Saturday, April 16, 2011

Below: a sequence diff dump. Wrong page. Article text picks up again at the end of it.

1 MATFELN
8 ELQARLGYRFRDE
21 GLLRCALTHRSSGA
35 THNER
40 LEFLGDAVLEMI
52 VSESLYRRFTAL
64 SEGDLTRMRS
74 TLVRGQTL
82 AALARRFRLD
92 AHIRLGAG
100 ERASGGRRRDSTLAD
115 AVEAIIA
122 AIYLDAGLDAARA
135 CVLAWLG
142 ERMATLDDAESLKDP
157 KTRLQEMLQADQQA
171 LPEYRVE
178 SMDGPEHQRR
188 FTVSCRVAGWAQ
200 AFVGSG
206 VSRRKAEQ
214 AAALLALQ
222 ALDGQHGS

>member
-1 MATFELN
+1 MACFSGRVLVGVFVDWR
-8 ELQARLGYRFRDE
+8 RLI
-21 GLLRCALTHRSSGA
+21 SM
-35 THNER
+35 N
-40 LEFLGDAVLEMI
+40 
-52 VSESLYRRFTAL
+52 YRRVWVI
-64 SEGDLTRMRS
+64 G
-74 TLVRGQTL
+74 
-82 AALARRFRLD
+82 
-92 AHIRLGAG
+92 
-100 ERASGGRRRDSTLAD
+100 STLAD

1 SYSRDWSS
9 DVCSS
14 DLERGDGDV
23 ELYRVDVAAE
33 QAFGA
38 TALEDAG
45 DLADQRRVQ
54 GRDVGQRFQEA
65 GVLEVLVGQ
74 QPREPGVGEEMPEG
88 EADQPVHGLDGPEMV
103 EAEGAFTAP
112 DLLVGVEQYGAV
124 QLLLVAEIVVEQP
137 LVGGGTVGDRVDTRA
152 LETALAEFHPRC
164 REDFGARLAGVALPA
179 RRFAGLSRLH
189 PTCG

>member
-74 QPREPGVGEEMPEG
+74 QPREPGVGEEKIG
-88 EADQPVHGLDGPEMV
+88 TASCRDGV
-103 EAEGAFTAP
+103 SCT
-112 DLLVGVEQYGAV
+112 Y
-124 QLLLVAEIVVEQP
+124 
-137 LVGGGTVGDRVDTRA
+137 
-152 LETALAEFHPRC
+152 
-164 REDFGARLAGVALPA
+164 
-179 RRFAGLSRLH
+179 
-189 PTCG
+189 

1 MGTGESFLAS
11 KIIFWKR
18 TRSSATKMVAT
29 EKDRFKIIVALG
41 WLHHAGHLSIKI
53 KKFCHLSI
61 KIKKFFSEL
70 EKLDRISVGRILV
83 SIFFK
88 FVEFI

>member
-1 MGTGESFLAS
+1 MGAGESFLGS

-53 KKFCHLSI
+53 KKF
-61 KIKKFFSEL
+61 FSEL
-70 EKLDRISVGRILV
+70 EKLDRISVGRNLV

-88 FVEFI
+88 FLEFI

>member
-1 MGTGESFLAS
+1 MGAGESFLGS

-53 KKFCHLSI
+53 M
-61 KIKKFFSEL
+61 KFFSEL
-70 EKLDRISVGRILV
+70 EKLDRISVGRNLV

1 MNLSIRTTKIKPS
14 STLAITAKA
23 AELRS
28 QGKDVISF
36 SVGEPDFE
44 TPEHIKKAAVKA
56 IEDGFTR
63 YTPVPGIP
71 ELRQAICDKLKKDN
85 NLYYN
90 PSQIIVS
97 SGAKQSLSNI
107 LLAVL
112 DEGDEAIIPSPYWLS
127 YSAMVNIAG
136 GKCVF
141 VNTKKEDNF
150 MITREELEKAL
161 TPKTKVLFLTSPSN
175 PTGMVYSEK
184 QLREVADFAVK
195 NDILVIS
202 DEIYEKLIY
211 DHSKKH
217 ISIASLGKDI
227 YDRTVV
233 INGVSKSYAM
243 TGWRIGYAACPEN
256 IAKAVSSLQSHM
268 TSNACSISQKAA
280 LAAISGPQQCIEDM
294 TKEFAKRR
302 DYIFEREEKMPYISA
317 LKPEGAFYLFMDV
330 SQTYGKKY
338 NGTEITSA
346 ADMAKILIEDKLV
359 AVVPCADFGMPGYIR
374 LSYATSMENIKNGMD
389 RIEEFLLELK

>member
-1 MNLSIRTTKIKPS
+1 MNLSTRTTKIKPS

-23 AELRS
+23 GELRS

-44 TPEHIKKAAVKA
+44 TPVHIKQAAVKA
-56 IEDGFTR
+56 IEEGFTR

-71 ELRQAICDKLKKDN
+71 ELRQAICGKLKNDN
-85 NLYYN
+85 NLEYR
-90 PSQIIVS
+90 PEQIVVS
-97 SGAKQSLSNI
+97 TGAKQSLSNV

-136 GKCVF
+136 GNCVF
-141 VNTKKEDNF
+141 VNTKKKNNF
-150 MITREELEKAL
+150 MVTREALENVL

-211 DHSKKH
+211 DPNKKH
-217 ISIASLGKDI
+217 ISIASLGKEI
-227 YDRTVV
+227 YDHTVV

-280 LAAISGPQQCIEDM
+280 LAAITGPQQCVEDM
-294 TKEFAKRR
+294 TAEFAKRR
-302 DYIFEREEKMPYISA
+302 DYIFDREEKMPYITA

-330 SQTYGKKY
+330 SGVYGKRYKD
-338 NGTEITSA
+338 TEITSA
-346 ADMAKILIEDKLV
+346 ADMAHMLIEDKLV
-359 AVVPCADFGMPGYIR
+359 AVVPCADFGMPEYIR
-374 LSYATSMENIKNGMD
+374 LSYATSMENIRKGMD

Dear Beth~ I’ve been meaning to tell you how much the digital picture frame you gave us means to me. I realized today that Dad finds pleasure in my latest downloads to it, too, when he mentioned one particularly beautiful flower, describing it so well I knew exactly THE ONE from around thirty I had just added! I confess I keep wondering just how many pictures the frame will hold before it hops off the desk or counter top, whichever place I have it for viewing or loading at the moment, and yells, "WAIT! STOP! ENOUGH, ALREADY!" So far, that hasn't occurred, but I am expecting it at any moment because I think I see the sides swelling like the cheeks on a kid puffing out as he/she prepares to blow a bubble in a bubble-gum-blowing contest! Last year, I took my digital camera…you know, the one I told Dad I didn’t want, but he bought for me anyway?…and headed towards a beautiful bunch of bluebonnets carpeted between the walkway of a private home and a busily traveled street near our house. I thought, “They are so beautiful, surely the owner won’t mind if I stand in the street and take pictures of just the flowers,” As I stood there doing so, a kind woman came from the house and invited me to come closer, saying, “They are beautiful this year, aren’t they? I have irises over here, if you’d like to take pictures of them as well.” Next thing I knew, her next-door neighbor came over and invited me to her house, too, not only to the front yard filled with a variety of roses and more irises, but also into her back yard where her kitties wrapped their tails around my legs as she and I visited while I took more pictures with the digital camera…the one I was sure I’d never use. I came home having made two new friends - six if you count the four-footed, long-tailed ones - and with my camera filled with pictures of bluebonnets, deep-red roses, irises of several colors, orange-red poppies, and even a buzzing bee. I downloaded the pictures onto my computer, then into the digital frame. Over the past year, every time I have taken flower pictures, I have added to the collection. I have had many opportunities with other neighbors inviting me into their yards. I have photographed gorgeous golden roses, yellow and lavender irises, red-orange amaryllis, peace roses, many additional flowers as well. And each time, as soon as I got those flowers downloaded and saved to my computer, one of the next steps was to add the favorites to the digital frame. Once I found out how much fun I could have with the digital camera I didn’t want, I went to our local rose garden. One day last week, it was time, so I went again. I took nearly two-hundred pictures. Of course I didn’t keep all of them and I certainly didn’t ask the photo frame to hold every one I did save, but I added plenty to it that day. Then, yesterday I went to the city park where I added most of an additional hundred pictures to my floral collection. Again, the digital frame wasn’t asked to hold every one, but the favored few have been added today. So far, so good. No yelling for me to stop yet. I am thankful because to me, the digital frame is a place of peace. It holds a slideshow of wonderful moments of meeting new friends, of lovely blue clouds drifting by in the sky, majestic sunrises and sunsets, a variety of flowers that can only be conjured up in the mind of a magnificent Creator, of quiet time spent down by the riverside, and a reminder that someone who understood provided my heart’s desire for a quiet place to parade my pictures. Thank you, Beth. Love always, Mom